Barney Ronay, in the Guardian, grapples with the concept of Spain’s footballing success thus far in the tournament playing it in the style they’ve been committed to for a long time now.
But still the feeling persists that this is an oddly frictionless excellence; that Spain play a kind of platinum-selling dinner party football – Coldplay Football – that is clearly and undeniably high spec, but also devoid of jarringly revelatory spikes and twists. Playing against Spain must feel a little like playing a chess computer: strangled, impotent, you gawp helplessly at its robotic grace.
[This post was written in the past, when Brazil beat Ivory Coast. Not the best time to put it up here, but I'll put it up anyway.]
I was planning to write a post on Brazil following the match against Côte d’Ivoire, but one of the most anticipated matches — at least for me — had to be skipped due to unplanned events. I had to travel out of town and back to drop off a friend at the airport. Even the choice of restaurant, while we stopped for lunch, couldn’t have been worse: no TV!
Meanwhile, due to some legalese that I will never quite understand, replays of matches telecast on ESPN’s sister (parent?) network, ABC are not allowed to be up on ESPN3.com until the next day. So I’ve decided to write about Brazil anyway. Read on.
As the World Cup approaches, and you check another date off your desktop calendar, we’re pleased to announce the acquisition of a major pundit in our expert panel — the renowned but reclusive, Moody McMoody — who’ll give you a sneak peek at what to expect in the days ahead. Now, we must warn you, Mr. M is, um… well, a rather complicated person — and while we are honoured to have him here, he would want your undivided attention to what he’s telling. (It’s been difficult to extract him out of St. Patrick’s Asylum, Dublin.) In case you find anything inappropriate, kindly understand; he’s been through a lot.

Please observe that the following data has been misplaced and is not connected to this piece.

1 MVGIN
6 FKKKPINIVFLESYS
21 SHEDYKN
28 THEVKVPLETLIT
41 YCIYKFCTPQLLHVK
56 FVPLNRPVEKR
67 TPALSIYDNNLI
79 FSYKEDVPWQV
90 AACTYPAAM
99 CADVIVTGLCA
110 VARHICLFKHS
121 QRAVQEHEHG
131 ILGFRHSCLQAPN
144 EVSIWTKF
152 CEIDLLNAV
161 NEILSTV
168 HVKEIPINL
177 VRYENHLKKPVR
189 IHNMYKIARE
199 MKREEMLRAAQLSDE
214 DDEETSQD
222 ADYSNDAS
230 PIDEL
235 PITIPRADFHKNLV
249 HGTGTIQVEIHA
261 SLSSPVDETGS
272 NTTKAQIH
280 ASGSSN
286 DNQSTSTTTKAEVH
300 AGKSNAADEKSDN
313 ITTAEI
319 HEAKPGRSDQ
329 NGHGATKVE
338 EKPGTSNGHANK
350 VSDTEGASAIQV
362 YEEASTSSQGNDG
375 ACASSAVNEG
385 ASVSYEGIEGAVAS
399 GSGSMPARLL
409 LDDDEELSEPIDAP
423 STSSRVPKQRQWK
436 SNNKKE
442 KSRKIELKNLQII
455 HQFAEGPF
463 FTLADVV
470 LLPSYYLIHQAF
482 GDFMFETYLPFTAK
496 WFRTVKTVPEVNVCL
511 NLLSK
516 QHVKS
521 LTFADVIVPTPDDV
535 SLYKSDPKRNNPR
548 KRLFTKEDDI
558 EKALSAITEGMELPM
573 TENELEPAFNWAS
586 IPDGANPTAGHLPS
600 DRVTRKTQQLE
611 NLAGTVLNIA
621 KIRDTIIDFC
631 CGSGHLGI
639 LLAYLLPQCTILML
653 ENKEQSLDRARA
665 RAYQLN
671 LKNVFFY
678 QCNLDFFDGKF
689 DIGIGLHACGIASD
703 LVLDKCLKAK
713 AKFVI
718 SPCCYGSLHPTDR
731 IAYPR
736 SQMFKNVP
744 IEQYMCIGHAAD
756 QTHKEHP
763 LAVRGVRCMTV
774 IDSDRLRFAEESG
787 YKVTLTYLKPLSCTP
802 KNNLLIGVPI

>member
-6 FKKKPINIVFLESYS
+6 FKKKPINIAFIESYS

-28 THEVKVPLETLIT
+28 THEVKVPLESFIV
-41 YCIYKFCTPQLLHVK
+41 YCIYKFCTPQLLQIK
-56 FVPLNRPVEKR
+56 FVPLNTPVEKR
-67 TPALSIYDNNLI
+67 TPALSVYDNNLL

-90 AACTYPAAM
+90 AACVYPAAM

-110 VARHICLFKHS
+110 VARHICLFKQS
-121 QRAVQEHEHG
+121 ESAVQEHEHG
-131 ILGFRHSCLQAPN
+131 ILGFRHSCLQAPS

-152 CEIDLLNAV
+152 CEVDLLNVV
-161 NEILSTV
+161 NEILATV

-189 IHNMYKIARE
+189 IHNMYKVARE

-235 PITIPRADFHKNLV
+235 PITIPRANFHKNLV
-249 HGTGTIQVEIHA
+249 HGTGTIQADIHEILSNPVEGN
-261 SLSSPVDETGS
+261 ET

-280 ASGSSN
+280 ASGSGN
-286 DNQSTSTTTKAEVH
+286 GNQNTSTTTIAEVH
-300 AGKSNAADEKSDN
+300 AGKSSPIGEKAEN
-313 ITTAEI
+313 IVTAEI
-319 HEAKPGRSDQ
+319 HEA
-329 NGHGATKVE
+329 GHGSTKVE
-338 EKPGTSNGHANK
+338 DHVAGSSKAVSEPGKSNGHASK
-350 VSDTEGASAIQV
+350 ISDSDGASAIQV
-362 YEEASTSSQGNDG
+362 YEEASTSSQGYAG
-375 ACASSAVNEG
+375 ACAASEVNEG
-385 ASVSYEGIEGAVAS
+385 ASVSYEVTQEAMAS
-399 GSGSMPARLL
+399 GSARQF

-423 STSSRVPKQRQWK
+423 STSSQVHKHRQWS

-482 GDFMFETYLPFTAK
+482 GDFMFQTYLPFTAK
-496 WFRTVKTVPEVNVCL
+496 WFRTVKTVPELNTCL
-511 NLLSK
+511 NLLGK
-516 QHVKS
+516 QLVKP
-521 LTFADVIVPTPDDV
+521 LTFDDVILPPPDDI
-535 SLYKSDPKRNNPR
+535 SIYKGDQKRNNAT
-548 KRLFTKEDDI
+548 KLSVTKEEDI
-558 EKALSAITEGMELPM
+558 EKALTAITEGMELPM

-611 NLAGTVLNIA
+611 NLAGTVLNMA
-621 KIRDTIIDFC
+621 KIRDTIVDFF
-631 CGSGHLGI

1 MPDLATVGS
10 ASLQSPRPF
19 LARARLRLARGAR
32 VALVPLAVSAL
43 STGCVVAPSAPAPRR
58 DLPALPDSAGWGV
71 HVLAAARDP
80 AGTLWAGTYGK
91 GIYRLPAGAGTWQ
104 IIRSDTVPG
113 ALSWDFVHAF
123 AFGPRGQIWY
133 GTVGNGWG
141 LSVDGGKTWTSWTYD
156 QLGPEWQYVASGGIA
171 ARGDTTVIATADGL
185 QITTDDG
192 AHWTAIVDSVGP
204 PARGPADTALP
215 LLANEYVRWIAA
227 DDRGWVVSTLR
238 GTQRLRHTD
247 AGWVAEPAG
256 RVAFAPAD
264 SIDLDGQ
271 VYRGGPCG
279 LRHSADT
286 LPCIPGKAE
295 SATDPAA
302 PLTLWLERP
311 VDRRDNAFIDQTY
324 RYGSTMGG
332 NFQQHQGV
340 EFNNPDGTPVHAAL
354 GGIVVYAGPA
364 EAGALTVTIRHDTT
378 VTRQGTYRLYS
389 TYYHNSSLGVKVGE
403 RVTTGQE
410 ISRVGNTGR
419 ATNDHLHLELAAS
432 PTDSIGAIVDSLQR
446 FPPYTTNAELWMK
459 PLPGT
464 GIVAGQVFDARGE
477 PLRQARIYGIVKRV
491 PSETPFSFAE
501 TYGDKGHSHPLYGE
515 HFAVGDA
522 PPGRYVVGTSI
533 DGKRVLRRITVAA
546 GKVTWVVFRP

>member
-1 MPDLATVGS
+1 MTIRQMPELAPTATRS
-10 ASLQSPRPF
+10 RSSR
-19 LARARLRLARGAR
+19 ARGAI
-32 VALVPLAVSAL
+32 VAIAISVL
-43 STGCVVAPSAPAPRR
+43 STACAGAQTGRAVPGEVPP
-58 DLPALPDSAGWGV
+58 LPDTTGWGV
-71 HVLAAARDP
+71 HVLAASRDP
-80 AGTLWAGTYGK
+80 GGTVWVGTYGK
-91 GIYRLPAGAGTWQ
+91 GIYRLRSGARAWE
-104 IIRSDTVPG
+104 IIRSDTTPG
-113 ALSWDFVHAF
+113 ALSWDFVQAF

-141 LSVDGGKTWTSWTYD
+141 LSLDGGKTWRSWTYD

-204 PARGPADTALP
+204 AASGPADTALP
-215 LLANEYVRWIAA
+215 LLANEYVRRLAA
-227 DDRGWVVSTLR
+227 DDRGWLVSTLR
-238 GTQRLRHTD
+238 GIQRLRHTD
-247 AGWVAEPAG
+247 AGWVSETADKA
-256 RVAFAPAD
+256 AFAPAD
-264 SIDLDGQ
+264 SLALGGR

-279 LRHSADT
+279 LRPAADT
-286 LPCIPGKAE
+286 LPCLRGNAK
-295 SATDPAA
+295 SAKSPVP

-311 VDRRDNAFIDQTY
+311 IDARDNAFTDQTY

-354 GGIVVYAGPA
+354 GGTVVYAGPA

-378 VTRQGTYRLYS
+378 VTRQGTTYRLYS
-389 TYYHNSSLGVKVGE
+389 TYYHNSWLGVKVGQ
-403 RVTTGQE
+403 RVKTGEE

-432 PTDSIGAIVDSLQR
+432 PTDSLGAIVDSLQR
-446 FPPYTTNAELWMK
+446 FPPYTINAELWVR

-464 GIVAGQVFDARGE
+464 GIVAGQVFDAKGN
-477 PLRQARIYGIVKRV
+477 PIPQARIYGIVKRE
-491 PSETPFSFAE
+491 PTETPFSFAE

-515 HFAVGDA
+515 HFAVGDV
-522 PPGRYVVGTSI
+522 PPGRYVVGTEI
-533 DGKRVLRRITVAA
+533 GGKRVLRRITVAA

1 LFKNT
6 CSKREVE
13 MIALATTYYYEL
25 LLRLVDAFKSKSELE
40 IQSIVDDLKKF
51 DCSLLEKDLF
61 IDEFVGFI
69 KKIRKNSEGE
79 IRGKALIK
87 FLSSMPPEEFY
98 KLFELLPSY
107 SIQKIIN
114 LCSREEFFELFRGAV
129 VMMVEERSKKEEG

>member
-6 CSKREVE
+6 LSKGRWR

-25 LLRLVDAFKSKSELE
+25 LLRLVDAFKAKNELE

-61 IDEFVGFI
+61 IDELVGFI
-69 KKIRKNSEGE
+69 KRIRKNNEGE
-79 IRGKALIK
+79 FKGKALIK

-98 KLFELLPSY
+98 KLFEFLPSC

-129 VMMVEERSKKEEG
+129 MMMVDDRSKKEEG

The preview is a collection of diary entries he scribbled, as well as from transcribed audio interviews.
“If winning isn’t everything, why do they keep score?”
“If you can accept losing, you can’t win.”
- Vince Lombardi
I have never hidden the fact that cricket is a sport very close to my heart. For the benefit of readers none too keen on cricket, fret not; an understanding of the game isn’t critical towards getting this post.
… soonish. In the meantime, whilst I’ve been caught up mumbling along about Man Utd, I found time to write a post with a slightly more generic appeal that could have very well gone here.
It’s become such an ineluctable point of reference — if there was any — that one can’t help but defer to the piece by the Guardian’s Sean Ingle when it comes to discussing fandom and idiocy.
Fan culture in sport has always fascinated me in more ways than one. Yet, nothing confounds more than that seen in football; especially its English/European model. Being exposed more to the English language media gives me a broader understanding of the psyche of the English fan than say, his Italian or Spanish counterpart. But in essence, there is nothing too broad to understand about the mental makeup of the average football fan in England that can’t be explained in two lines, at most. I can explain it — and I will in a bit — but to do so would mean running the risk of pigeonholing a vast cross-section of a possibly diverse populace. It’s a risk I’m willing to take: for one, I don’t think said populace is as varied as one might think, nor is a remark — loaded with more than its share of presumption — coming from me, going to mean much in the broad scheme of things. (It’s not going to cause a tectonic shift of continental plates, for sure.)
So here it is…